Busting Bad Advertising Practices — 2013 Year in Review
(Cross-posted from the Google AdWords Blog)
Advertising helps fund great web services and enables companies of all sizes to grow their businesses online. However, this economy can also attract bad actors that want to abuse online advertising tools for harmful or deceptive purposes.
We’ve allocated substantial technical, financial, and human resources to stopping bad advertising practices and protecting users on the web. Hundreds of our engineers, policy experts and others have dedicated their careers to this work.
Following up on our 2012 report, below is an overview of how we fought bad ads and bad ad-funded content in 2013.
Stopping more bad ads from fewer bad sources
We removed more than 350 million bad ads from our systems in 2013. To put that in perspective, if someone looked at each of these for one second, it would take them more than ten years to see them all. This was a significant increase from approximately 220 million ads removed in 2012. This trend has been consistent in the last several years and we attribute it to several factors, including: the growth of online advertising overall and constant improvement of our detection systems.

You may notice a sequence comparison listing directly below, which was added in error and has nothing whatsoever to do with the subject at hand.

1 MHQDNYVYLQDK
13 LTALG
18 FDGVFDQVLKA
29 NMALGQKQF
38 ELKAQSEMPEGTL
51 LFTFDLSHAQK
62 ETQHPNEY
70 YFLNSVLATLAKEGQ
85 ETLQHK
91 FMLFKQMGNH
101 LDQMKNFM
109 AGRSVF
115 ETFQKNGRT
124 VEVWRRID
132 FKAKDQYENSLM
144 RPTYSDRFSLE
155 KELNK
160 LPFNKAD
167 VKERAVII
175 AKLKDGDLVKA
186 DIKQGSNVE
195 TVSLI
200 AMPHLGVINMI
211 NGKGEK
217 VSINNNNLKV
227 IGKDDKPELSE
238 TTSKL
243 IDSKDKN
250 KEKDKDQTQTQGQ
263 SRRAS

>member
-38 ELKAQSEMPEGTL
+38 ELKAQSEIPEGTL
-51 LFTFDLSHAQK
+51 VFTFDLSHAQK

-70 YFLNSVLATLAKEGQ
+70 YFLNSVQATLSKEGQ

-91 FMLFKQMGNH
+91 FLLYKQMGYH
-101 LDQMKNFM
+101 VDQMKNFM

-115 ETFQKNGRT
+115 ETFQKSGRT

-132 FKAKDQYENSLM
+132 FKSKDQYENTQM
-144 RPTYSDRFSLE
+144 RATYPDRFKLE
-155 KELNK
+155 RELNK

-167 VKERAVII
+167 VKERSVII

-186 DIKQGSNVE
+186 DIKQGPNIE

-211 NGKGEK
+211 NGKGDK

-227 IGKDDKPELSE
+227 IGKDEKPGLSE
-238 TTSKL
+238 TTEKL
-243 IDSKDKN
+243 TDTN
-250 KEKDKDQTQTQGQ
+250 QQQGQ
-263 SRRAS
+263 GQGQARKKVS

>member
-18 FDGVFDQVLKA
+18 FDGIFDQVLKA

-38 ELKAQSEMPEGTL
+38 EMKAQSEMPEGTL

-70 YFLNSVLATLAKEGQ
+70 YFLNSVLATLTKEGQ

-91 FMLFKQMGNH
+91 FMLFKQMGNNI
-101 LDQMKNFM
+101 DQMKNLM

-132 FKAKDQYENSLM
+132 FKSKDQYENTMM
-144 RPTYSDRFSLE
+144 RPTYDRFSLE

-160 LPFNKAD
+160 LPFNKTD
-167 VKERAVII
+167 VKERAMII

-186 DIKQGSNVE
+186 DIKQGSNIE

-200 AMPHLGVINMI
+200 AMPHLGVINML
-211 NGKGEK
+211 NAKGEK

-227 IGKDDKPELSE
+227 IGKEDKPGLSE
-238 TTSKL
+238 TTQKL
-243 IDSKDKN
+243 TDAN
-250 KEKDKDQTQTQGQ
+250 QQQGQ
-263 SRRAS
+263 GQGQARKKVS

The number of advertisers we disabled, however, dropped from over 850,000 in 2012 to more than 270,000 in 2013. In part, we attribute this decline to scammers — counterfeiters, for example — being thwarted by our safety screens and searching for less-secure targets.
We continue to see positive results in our work to combat counterfeiters. Attempts to market counterfeit goods on AdWords decreased by 47% in 2012 and 82% in 2013. In parallel, the volume of complaints about these ads dropped by 85% in 2012 and by another 78% in 2013.
As these numbers have declined, we’re pleased to report that we’ve also banned fewer bad advertisers for counterfeit violations. Last year, we banned approximately 14,000 advertisers for trying to sell counterfeit goods — a decline of more than 80% compared to 2012.
Preventing good ads from funding bad content
Maintaining a healthy ads ecosystem isn’t just about stopping bad ads and advertisers; we closely monitor the sites and mobile apps that show our ads as well. Early last year, we outlined some of this work, with a particular focus on our efforts to stop scammy ad-funded software, like toolbars, that provides a poor user-experience.
By the end of 2013, we had blacklisted more than 200,000 total publisher pages, an encouraging decline from last year, and disapproved more than 3,000,000 attempts to join our AdSense network. We also removed more than 250,000 publisher accounts for various policy violations. This includes more than 5,000 account removals for violating our copyright policies, an increase of more than 25% compared to 2012.
Here’s a more complete overview of our work to bust bad advertising practices in 2013:
This is an ever-evolving and ongoing fight. Bad actors are relentless, often very sophisticated and will not rest on their laurels. But neither will we. Nothing is more important than the security of our users and we’ll continue to work tirelessly to keep them safe online.